Tuesday, February 05, 2008

A Carthusian's Look at Suffering: Again

There is a suffering in the yearning for God. What this Carthusian wrote regarding suffering is a different "take". It vibrates with the faith deep inside on this evening prior to be shriven for Lent, for the rest of life, as lent to us by God.

Our suffering ought not really to upset us. It is a state almost necessary for those souls for whom this world is too small. they need breathing space, and this world stifles them. Suffering betrays that longing for God in every part of us that remains unsatisfied with itself. So don't mind suffering greatly from this very suffering: God will never lay it to our charge. Try to remain calm, and very still. For this God for Whom we are longing in our hearts has loved us from the beginning, and will love us to the end. There is nothing He wants more than to give Himself to us, and the greatest joy we can give Him is to believe this.

Deep in our hearts we believe this, but we are too anxious to feel and enjoy this faith. There is the danger; nay, indeed, it is the mistake we make. To believe in God is one thing; to 'taste and see how sweet' He is, is quite another. God never refuses the former to us if our will is good, but the latter depends entirely upon His good will and pelasure. The one is the gift we make to Him of our mind, the other is a communication of His own joy which He makes to us.

Now we should--and can--make this gift of our mind to His Mind; but to share in His joy in this life as we would like to, is not within our power. The most we can do is to be thankful for the temporary first-fruits and foretastes that He is pleased to give us from time to time, as and when He wills. We must accept this divine plan, which reserves for another world the final and full possession of the object of our love. This world, is, and always will be, a place of exile and pilgrimage; a desert to be crossed, where for a moment we pitch our tent, soon to strike it again and continue our journey. We so quickly forget this, and as we make our way we do not keep our eyes fixed sufficiently on that Promised Land, where our true happiness lies.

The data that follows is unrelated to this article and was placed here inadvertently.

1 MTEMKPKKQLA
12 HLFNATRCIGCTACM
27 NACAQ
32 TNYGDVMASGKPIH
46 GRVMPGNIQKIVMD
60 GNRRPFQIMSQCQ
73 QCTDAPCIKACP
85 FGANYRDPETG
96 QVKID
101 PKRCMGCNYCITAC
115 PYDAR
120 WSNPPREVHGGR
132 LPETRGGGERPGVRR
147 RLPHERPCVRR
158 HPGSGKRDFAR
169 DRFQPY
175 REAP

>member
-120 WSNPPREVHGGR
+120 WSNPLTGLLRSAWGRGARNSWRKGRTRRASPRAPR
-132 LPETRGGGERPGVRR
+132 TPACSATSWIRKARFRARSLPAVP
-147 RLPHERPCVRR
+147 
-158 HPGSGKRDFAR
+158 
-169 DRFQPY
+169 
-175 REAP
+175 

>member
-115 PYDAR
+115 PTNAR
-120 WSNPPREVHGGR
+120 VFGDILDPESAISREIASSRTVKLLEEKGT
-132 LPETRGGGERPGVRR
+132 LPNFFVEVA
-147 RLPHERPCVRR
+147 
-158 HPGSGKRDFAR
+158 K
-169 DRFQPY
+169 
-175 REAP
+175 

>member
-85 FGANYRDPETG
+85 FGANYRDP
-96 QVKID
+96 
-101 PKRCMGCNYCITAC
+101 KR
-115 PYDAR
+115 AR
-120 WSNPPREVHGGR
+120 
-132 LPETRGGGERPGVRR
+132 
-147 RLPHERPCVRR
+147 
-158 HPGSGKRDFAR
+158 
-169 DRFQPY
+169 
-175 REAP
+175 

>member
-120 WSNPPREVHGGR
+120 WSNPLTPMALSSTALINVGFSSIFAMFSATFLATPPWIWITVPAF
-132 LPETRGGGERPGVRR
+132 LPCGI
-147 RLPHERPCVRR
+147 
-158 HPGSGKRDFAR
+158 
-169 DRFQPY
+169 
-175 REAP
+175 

Today I ran an errand. It went on for some time, and I purchased something I didn't need. I don't need anything, truly. One Lent I simply used up all the food in the cupboards as a form of giving up: giving up going to the store. It seems a good thing to do always.

As for being still when one suffers, this is good advice. Suffering is truly rooted in the longing for God, and it is best to long for God without struggling. Perhaps it is the longing for God that makes one purchase an item or two, or more. One thinks it can fill oneself and be satiated.

The spiritual da wrote that he promises to waste less time during Lent. I considered the time wasted today on the errand. Yes, there were some human contacts that may have been good; but there was a lack of discipline in dallying in the store. It is not easy to give one's mind to God's Mind, in a store.

It is easier to give one's mind to God in the dark, in silence, at Mass or in the middle of the night when the suffering keeps one still, in bed. A bed makes a good tent--whether or not it is a bed of straw or the floor, or a mattress on a frame. Mass makes even a better tent, probably the best we'll have in this world, for it opens up this world into the other world where God will grant us the fulfillment of His love, for which we yearn and suffer, now, in this world.


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